Local Law Enforcement: Types, Agencies & Roles

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  • 0:02 Local Law Enforcement
  • 0:49 Types
  • 2:19 Jurisdiction
  • 3:40 Lesson Summary
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Lesson Transcript
Instructor: Natalie Boyd

Natalie is a teacher and holds an MA in English Education and is in progress on her PhD in psychology.

How do we make sure that people do not commit crimes? In this lesson, we'll examine local law enforcement, including their responsibilities, the main types of local law enforcement agencies, and their relationship with the state police.

Local Law Enforcement

Emma has been promoted to chief of police, and she's very excited. But she's also a little confused. She's not sure exactly what her duty is, as chief of police. She knows that her town has a small police force, and the chief is in charge of that force, but she also knows that there is a state police force. What's the difference in her staff and the state police?

Local law enforcement is tasked with the detection, investigation, and prevention of crime within a specific municipality or county in the United States. For example, Emma is chief of police of her town, so she (and the rest of her police force) are in charge of law enforcement within the town limits.

Let's look closer at the types of local law enforcement, and the jurisdiction and boundaries between local and state law enforcement.


So Emma is now chief of police for her local town, and a major part of local law enforcement. But are town police departments like hers all that there is to local law enforcement?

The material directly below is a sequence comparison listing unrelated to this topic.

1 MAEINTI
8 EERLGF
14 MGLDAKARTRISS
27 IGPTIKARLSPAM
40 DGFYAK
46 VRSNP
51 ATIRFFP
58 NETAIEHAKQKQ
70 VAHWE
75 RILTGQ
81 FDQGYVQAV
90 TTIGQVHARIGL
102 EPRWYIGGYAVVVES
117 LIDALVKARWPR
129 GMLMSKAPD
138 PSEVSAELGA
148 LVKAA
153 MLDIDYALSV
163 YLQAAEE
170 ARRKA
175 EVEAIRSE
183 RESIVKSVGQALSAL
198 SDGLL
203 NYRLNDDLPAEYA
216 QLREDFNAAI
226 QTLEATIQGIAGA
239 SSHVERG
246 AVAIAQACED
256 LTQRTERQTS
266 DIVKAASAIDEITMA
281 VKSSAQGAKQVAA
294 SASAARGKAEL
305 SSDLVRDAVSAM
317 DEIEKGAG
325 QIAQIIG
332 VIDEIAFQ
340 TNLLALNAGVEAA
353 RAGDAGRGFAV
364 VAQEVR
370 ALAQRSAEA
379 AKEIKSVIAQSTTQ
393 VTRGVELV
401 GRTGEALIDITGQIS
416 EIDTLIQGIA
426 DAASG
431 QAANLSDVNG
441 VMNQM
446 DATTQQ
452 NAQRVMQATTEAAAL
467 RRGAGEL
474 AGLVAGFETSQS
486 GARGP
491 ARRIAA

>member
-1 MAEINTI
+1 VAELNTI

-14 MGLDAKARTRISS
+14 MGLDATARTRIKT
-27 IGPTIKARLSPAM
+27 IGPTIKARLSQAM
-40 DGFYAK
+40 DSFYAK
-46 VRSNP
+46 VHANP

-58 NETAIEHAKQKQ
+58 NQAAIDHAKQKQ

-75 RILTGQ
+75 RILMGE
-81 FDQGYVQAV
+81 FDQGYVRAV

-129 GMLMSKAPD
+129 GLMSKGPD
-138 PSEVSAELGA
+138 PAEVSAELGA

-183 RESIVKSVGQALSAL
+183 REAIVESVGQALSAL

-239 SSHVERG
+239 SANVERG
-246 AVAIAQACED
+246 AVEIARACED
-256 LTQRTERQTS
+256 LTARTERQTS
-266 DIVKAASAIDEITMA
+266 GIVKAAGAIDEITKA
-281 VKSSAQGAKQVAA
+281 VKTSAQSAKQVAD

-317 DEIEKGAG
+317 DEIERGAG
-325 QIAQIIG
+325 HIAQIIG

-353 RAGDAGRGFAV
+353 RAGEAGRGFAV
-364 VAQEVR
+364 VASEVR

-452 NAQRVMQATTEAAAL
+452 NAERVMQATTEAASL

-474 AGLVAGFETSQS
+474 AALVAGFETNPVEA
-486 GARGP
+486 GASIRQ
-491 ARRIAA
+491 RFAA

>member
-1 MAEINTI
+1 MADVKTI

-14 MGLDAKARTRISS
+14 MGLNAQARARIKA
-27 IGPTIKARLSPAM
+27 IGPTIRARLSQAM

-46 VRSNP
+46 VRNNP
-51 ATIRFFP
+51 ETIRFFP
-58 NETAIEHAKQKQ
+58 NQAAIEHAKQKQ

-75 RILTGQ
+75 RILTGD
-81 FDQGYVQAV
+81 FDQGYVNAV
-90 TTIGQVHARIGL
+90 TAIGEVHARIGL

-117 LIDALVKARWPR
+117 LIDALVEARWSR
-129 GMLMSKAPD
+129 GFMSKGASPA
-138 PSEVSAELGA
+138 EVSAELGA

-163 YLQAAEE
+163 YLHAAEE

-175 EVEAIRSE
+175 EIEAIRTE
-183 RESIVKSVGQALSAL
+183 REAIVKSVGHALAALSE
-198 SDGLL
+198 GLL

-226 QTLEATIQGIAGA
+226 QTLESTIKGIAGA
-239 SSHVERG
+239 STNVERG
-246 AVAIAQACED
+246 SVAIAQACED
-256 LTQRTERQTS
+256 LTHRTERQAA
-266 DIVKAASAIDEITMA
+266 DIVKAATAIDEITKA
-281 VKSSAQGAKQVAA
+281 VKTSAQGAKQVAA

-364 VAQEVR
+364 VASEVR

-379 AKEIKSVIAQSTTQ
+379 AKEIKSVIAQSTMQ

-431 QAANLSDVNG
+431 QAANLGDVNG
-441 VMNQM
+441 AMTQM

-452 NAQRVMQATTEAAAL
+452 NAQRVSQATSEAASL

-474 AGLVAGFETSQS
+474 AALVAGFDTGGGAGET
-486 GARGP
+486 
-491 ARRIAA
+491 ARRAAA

There are several different types of local law enforcement agencies, but the two most common types are municipal police and county sheriff's departments. Municipal police are in charge of patrol and investigations for a single town or city. Emma's police force is for her town, so they are a municipal police department. The word 'municipal' means 'relating to a town or city,' so a municipal police force consists of the police for a specific municipality.

County sheriff's departments are in charge of patrol of a county, as well as running the jails and courts in that county. For example, the county where Emma's town is located has several different towns in it. Though most of them have their own municipal police department, there might also be a county sheriff's department that deals with the county jails and courts.

But one of the towns in Emma's county doesn't have a municipal police force. It's such a small town that it is barely even a town at all! When a rural area is too sparsely populated to have a municipal police department, the county sheriff's department will also provide patrol and investigations for that area. In other words, if there isn't a municipal police force, the county sheriff's department will often do the job that a municipal police department would do, if it existed.


OK, Emma understands that, as town chief of police, she's part of the municipal police department, which is one of the two most common types of local law enforcement agencies. But there's also a state police force, and Emma is a little confused about what her department is in charge of and what the state police are in charge of.

Jurisdiction is the official power to make legal decisions and judgments. It is, essentially, who is in charge. For example, if there's a crime committed in Emma's town, the police department with jurisdiction is the one that's in charge, though other law enforcement agencies can help out with the investigation.

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